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Yet, I haven't seen anything truly better so far. Can you point me to those glorious conversation management systems of new?

"Man, dragging everything around is pretty tough. I bet there's a better way to move things more easily. Like... a round thing that could roll."

 

"Umm, could you point me to an example of an already-existing round thing that can roll? 'Cause, if you can't, then that's obviously a terrible idea."

Edited by Lephys
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Should we not start with some Ipelagos, or at least some Greater Ipelagos, before tackling a named Arch Ipelago? 6_u

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The D:OS dialogue system seems pretty good:

 

DOS_0021.jpg


"It has just been discovered that research causes cancer in rats."

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Seems like some people want an infinity engine game with everything but the infinity engine.

 

I'll take the same dialogue system please. Thanks.

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Seems like some people want an infinity engine game with everything but the infinity engine.

 

I'll take the same dialogue system please. Thanks.

I starting to think that's true. It seems to me some people didn't want an IE game,  just a modern RPG made by Obsidian.

Some people don't want that. We want a game with IE era sensibilities made by Obsidian.

I can't see how Sawyer will please both groups at the same time, since they want different things.

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Seems like some people want an infinity engine game with everything but the infinity engine.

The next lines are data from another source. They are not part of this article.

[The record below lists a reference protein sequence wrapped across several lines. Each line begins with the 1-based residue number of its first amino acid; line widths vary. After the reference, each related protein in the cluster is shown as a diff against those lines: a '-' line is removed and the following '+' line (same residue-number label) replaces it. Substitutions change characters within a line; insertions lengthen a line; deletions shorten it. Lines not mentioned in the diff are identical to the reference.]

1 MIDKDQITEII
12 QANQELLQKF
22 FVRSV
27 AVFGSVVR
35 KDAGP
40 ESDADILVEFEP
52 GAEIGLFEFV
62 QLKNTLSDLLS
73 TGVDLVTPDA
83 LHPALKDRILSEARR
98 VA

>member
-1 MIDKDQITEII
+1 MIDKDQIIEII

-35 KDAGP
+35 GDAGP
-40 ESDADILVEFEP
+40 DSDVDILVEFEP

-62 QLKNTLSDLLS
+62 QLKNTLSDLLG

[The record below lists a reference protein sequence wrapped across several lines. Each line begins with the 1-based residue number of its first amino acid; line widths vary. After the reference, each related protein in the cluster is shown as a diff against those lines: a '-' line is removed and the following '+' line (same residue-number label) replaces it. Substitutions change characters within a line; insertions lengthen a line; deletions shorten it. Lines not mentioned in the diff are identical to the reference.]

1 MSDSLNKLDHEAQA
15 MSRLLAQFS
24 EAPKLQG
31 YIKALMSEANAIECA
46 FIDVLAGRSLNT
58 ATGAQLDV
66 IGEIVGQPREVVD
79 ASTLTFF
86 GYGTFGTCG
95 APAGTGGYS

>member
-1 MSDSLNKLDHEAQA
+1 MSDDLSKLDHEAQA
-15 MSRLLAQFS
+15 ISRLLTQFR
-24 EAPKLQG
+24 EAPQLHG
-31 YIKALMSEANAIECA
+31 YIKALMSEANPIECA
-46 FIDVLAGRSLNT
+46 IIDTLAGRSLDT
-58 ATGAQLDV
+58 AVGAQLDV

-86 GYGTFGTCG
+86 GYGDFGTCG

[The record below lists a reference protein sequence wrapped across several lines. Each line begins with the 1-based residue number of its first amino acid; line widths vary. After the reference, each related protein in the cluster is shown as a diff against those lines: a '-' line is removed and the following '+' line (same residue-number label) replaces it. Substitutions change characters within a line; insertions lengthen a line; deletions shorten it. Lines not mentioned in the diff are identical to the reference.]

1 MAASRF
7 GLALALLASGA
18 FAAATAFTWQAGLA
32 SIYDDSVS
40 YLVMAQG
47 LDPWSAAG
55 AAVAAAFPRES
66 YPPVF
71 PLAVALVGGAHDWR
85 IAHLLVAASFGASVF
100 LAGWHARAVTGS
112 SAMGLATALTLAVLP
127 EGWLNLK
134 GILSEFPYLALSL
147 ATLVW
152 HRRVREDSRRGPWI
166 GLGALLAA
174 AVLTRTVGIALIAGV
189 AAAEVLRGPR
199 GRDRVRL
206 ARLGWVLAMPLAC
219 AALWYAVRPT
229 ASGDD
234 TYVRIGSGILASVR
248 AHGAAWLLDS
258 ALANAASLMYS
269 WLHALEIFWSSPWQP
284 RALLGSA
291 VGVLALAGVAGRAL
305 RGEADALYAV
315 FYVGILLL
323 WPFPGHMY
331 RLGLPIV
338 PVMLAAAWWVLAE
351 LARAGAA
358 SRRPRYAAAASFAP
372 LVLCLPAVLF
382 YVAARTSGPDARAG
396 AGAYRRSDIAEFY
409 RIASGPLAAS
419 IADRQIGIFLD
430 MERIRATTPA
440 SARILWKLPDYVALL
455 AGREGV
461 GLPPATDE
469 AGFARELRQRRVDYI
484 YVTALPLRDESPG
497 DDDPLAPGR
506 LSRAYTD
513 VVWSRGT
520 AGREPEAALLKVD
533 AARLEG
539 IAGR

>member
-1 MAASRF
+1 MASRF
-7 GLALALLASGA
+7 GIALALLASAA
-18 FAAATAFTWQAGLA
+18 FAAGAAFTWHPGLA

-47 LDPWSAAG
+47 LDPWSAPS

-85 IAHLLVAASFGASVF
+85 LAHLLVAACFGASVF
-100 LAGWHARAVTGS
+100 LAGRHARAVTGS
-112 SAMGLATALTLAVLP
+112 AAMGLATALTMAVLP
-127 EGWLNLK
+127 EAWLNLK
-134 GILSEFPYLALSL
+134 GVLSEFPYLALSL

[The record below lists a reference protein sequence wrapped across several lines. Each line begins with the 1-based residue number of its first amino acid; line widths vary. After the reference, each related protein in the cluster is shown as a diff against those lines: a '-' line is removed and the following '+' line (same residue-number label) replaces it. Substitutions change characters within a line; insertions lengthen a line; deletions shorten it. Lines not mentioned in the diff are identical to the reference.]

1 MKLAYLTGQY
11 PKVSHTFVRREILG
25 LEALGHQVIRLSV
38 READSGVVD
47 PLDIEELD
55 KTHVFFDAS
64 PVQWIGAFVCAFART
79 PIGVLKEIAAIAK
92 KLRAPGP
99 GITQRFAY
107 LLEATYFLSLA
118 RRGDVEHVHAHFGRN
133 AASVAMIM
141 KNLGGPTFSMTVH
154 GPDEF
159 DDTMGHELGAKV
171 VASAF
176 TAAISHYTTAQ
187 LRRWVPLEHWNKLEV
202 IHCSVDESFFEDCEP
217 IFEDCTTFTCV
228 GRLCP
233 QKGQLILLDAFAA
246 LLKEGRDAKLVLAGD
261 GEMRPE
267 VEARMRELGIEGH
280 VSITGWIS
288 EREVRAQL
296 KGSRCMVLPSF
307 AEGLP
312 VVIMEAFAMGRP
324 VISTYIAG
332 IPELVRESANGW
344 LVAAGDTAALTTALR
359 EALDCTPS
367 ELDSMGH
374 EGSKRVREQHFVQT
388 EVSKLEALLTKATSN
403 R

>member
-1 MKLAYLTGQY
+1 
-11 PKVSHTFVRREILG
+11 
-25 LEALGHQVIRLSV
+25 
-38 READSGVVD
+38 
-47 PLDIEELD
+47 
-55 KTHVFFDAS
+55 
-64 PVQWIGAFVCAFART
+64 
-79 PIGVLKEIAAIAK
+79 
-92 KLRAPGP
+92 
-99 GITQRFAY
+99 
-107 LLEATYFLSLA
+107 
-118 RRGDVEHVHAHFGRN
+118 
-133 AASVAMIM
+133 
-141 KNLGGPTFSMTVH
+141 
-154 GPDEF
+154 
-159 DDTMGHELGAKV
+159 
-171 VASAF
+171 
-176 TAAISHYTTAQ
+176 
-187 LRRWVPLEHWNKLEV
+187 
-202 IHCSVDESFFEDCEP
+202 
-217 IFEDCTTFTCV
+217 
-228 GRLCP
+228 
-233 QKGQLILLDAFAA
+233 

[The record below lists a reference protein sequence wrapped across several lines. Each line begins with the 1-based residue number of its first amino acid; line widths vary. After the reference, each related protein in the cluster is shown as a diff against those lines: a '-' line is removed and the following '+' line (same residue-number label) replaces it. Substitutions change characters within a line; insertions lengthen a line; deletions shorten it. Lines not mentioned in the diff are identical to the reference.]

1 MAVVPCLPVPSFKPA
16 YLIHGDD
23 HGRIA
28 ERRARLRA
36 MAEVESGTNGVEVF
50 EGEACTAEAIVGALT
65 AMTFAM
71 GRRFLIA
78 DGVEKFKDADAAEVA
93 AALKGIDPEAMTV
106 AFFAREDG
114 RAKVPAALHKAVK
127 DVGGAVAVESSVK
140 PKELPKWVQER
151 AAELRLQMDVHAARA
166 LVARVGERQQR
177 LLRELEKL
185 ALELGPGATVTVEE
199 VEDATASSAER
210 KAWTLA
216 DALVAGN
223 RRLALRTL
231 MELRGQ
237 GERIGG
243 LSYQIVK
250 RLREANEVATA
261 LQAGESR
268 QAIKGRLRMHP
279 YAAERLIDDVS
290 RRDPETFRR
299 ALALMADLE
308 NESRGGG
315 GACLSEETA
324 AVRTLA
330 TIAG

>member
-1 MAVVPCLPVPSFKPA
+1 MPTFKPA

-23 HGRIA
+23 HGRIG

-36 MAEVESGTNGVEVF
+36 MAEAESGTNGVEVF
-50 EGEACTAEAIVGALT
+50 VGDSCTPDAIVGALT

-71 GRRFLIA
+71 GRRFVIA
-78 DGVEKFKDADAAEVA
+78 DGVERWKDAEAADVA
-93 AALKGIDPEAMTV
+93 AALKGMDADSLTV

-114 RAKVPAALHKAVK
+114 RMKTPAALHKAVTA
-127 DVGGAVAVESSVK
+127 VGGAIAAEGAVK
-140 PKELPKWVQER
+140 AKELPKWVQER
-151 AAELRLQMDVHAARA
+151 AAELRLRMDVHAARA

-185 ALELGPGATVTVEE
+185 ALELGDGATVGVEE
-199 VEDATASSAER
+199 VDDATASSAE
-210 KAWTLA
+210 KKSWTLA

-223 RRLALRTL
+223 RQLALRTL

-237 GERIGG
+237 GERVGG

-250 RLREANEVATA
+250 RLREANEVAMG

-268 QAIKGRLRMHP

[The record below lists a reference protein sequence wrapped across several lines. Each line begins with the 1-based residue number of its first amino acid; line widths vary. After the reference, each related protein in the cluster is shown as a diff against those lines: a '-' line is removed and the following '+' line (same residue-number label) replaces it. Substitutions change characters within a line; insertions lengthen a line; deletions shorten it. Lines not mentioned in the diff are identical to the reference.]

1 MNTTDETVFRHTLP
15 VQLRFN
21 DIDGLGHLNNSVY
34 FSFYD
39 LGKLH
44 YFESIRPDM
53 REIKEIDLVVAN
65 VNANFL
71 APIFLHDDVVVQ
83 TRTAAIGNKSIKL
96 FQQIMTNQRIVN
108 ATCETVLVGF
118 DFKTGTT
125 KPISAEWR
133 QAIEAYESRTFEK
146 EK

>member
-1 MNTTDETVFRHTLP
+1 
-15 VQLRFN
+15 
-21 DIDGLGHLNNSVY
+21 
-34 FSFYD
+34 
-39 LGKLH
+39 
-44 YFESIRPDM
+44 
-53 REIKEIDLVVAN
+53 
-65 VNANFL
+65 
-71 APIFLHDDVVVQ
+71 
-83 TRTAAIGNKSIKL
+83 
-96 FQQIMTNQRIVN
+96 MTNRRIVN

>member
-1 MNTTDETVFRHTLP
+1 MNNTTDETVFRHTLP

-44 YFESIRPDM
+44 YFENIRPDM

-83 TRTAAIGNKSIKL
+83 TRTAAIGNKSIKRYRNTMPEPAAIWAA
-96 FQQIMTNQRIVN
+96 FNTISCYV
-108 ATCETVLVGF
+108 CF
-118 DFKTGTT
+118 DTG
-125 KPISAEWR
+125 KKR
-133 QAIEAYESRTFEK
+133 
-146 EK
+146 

Some comments do lean a bit that way. But, on the other hand, I see a lot of people over-reacting a bit to "divergence" from the IE games' specifics.

 

Just because you make a new sword out of steel, when your old sword was made of bronze, doesn't mean they aren't both EXTREMELY similar in nature. Something in P:E being different from something in the Infinity Engine doesn't automatically mean it's contrary to the Infinity Engine. So, while some people do seem to dislike some actual key design aspects of the original game, I think some people are attributing the "key aspects" quality to some pretty minor things.

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Should we not start with some Ipelagos, or at least some Greater Ipelagos, before tackling a named Arch Ipelago? 6_u

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Seems like some people want an infinity engine game with everything but the infinity engine.

 

I'll take the same dialogue system please. Thanks.

I starting to think that's true. It seems to me some people didn't want an IE game,  just a modern RPG made by Obsidian.

Some people don't want that. We want a game with IE era sensibilities made by Obsidian.

I can't see how Sawyer will please both groups at the same time, since they want different things.

 

Well... if you read the PE presentation on Kickstarter, it doesn't say they will be making an exact clone of the IE engine. Only that it will pay homage to those games. Personally, that's what I signed up for; a game with a similar style and flavor. Most of what has been discussed here has been pretty minor stylistic differences with some graphical variations. It's still the same type of interaction and controls.


"It has just been discovered that research causes cancer in rats."